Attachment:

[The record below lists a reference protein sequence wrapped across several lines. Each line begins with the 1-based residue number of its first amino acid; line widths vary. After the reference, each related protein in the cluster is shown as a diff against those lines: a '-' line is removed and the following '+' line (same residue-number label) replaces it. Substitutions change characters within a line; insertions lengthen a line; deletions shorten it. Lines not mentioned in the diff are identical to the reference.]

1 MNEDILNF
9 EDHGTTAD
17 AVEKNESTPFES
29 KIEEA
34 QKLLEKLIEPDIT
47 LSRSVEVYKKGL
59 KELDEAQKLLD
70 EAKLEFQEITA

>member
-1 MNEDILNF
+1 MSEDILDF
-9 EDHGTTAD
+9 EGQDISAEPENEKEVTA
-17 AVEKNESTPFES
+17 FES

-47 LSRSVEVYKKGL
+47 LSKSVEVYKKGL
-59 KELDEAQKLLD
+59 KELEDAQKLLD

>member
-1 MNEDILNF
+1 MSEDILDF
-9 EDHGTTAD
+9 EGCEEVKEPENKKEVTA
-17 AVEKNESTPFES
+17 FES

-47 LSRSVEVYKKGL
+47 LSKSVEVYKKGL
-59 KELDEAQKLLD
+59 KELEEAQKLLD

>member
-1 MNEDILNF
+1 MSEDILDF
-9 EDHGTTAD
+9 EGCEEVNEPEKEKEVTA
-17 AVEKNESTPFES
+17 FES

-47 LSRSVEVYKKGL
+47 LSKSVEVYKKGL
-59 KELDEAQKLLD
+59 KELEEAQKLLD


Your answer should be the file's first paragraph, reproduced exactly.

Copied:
[The record below lists a reference protein sequence wrapped across several lines. Each line begins with the 1-based residue number of its first amino acid; line widths vary. After the reference, each related protein in the cluster is shown as a diff against those lines: a '-' line is removed and the following '+' line (same residue-number label) replaces it. Substitutions change characters within a line; insertions lengthen a line; deletions shorten it. Lines not mentioned in the diff are identical to the reference.]